China’s factories had good month, trouble expected ahead

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It's hard to keep up with the tit-for-tat trade war between the United States and China.

China’s massive manufacturing industry unexpectedly expanded last month, according to a closely watched private survey. But the country’s economic outlook is still cloudy as the US-China trade war intensifies.

The sector posted the fastest increase in production in five months, according to a survey released Monday by the media group Caixin. The purchasing managers index jumped to 50.4 in August, rising above the 50-point level that indicates growth compared with the previous month.

The important gauge beat the estimates of analysts polled by Reuters, who expected a slight decline. It’s also better than the contraction in activity that official government figures released over the weekend showed.

The surprising pickup was likely because of strong spending on infrastructure by local governments, according to Julian Evans-Pritchard, senior China economist for Capital Economics.

Trade war troubles

But the latest data presented some troubling signals. New export orders fell to the lowest level this year — an indication that foreign demand is declining as the US-China trade war rages on, said Zhengsheng Zhong, director of macroeconomic analysis at CEBM Group.

The trade war has shown no signs of abating, and the most recent escalation comes as concerns about slowing global growth are building, and as the fear of recession stalks several major economies. The latest round of tariffs that the United States and China imposed on each other went into effect Sunday.

Zhong pointed out in a note accompanying the Caixin data that there was “no sign of improvement” in business confidence.

“China’s economy showed signs of a short-term recovery, but downward pressure remains a long-term problem,” he wrote.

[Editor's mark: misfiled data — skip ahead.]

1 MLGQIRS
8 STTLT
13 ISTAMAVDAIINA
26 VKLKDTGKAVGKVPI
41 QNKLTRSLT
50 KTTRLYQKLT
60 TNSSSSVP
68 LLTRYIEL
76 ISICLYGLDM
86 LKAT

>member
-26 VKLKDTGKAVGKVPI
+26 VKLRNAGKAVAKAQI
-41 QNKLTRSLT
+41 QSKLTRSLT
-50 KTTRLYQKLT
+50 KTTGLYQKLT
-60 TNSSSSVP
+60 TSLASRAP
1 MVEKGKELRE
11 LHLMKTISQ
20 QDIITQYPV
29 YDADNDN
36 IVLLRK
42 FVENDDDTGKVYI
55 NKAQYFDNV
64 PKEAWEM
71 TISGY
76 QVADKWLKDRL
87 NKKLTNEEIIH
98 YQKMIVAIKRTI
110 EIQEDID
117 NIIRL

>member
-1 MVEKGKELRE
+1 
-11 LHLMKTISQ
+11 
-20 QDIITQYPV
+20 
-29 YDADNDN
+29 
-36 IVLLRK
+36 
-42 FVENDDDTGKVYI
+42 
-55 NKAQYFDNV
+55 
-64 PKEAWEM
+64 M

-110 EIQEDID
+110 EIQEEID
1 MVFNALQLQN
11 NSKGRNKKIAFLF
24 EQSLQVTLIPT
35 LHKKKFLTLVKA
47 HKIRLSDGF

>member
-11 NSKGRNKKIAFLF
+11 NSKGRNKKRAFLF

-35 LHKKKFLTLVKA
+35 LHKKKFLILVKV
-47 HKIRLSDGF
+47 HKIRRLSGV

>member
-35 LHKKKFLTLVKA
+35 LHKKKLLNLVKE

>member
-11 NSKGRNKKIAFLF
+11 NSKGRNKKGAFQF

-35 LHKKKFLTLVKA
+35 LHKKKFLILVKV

The August data marked a “temporary green blip,” according to Stephen Innes, a market strategist for Asia Pacific at AxiTrader. He added in a research note that exports to the United States were front-loaded ahead of higher tariffs, which supported trade and overall growth. But he expected that effect to fade in the months ahead.

Policy moves

What China is doing now to support its economy may not be enough to stave off problems later this year.

The manufacturing indexes are consistent with a slowdown in year-on-year economic growth, wrote Evans-Pritchard, the Capital Economics economist. “We think authorities will have little choice but to roll out further policy easing measures in the coming months.”

Last month, Chinese policymakers unveiled what amounted to a tiny rate cut on new loans for companies — a measure analysts at the time suspected wouldn’t mean that much for China’s economy. The central bank signaled at the time that it could potentially do more to boost the country’s flagging economy.

A weaker yuan could also offset the impact of tariffs by making exports cheaper and helping to stabilize the economy, said Ken Cheung, chief foreign exchange strategist for Asia at Mizuho Bank in Hong Kong.

The currency has lost 4.3% against the dollar this year and its daily movements are being closely watched by investors, especially since a surprise devaluation last month briefly shook markets. The yuan’s weakening has been taken as a sign that Beijing has less incentive to prop up the currency in the context of the trade war.